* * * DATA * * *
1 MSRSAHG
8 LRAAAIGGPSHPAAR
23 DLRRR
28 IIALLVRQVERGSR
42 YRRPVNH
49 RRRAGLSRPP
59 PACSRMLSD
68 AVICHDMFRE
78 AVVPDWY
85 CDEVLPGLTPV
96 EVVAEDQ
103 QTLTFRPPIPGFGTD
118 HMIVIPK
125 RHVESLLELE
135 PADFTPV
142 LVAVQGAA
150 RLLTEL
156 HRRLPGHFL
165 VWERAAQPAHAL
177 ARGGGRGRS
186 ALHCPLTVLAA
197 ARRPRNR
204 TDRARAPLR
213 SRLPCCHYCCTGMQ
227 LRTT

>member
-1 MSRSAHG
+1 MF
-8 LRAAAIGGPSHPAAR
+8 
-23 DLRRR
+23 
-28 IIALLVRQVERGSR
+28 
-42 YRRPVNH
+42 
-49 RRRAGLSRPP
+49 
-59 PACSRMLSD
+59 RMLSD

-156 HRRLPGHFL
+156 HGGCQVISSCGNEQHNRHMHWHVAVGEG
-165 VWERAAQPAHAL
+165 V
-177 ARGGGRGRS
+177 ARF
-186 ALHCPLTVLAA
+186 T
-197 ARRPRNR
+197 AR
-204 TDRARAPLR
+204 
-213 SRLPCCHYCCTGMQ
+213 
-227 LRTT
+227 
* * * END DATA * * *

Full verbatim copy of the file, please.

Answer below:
1 MSRSAHG
8 LRAAAIGGPSHPAAR
23 DLRRR
28 IIALLVRQVERGSR
42 YRRPVNH
49 RRRAGLSRPP
59 PACSRMLSD
68 AVICHDMFRE
78 AVVPDWY
85 CDEVLPGLTPV
96 EVVAEDQ
103 QTLTFRPPIPGFGTD
118 HMIVIPK
125 RHVESLLELE
135 PADFTPV
142 LVAVQGAA
150 RLLTEL
156 HRRLPGHFL
165 VWERAAQPAHAL
177 ARGGGRGRS
186 ALHCPLTVLAA
197 ARRPRNR
204 TDRARAPLR
213 SRLPCCHYCCTGMQ
227 LRTT

>member
-1 MSRSAHG
+1 MF
-8 LRAAAIGGPSHPAAR
+8 
-23 DLRRR
+23 
-28 IIALLVRQVERGSR
+28 
-42 YRRPVNH
+42 
-49 RRRAGLSRPP
+49 
-59 PACSRMLSD
+59 RMLSD

-156 HRRLPGHFL
+156 HGGCQVISSCGNEQHNRHMHWHVAVGEG
-165 VWERAAQPAHAL
+165 V
-177 ARGGGRGRS
+177 ARF
-186 ALHCPLTVLAA
+186 T
-197 ARRPRNR
+197 AR
-204 TDRARAPLR
+204 
-213 SRLPCCHYCCTGMQ
+213 
-227 LRTT
+227 